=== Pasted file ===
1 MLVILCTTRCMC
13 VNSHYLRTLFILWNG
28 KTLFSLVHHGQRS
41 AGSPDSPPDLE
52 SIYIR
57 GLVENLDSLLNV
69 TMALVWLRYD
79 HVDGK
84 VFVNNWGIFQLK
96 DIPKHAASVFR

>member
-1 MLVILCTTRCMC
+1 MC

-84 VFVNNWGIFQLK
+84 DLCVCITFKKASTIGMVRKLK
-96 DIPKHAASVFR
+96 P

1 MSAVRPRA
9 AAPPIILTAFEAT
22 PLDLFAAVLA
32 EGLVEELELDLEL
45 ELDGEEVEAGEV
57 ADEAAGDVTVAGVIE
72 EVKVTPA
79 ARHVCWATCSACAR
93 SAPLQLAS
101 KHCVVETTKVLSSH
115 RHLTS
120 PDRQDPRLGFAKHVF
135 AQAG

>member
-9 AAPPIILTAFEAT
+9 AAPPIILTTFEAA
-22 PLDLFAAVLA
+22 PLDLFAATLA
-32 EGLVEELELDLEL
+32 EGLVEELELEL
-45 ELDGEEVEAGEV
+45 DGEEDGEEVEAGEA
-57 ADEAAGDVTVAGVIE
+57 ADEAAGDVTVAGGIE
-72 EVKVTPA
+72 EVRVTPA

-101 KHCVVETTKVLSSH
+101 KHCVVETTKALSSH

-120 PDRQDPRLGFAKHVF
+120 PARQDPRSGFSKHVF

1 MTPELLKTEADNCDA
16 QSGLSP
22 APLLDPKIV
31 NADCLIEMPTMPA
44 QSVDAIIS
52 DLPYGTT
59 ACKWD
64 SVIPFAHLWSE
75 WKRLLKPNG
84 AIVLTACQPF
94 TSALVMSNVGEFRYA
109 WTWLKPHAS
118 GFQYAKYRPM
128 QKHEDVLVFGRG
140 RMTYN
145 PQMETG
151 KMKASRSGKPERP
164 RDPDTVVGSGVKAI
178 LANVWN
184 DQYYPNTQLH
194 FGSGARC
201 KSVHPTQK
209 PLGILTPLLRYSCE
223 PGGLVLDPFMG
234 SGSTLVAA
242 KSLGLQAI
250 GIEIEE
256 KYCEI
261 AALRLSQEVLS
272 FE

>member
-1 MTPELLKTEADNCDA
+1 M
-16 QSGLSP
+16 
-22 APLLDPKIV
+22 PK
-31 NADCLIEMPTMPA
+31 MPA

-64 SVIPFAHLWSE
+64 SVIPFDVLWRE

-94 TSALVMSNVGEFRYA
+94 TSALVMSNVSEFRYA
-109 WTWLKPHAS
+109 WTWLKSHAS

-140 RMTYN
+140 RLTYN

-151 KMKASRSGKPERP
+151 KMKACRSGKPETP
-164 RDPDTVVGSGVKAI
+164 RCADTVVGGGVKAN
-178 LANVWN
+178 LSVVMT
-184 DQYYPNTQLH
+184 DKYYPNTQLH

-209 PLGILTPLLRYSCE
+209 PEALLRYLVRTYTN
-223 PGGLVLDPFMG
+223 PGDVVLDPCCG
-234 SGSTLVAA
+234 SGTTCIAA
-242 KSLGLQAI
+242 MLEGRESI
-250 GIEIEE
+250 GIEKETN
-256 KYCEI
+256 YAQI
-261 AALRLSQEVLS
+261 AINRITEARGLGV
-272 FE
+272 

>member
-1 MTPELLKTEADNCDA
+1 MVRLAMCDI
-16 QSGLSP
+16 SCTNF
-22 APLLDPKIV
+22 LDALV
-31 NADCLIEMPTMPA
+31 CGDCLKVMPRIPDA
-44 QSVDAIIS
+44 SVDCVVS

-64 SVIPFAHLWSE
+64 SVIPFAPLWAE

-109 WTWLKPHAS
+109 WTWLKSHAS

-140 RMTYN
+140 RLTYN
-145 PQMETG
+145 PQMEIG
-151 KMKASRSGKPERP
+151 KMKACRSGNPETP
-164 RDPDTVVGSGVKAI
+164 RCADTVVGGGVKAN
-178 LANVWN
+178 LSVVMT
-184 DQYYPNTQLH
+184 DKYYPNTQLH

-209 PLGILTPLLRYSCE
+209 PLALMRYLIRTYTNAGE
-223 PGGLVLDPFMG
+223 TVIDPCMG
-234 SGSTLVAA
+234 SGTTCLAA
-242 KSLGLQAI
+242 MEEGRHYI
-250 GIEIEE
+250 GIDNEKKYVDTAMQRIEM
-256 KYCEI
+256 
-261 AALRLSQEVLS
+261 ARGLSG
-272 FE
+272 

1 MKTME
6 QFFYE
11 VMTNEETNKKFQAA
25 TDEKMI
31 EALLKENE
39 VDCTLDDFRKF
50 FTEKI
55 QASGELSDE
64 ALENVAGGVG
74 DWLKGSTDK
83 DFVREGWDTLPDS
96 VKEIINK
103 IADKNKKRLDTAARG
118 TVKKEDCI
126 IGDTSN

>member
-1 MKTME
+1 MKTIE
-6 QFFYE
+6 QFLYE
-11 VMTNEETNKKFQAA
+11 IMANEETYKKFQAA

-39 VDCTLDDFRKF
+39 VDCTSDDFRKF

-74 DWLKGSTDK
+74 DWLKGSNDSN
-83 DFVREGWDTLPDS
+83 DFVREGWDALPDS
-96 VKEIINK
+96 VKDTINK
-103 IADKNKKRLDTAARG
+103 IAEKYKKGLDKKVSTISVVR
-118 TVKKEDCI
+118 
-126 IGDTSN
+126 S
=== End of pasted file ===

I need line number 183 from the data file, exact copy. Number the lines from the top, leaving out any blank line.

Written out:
+11 IMANEETYKKFQAA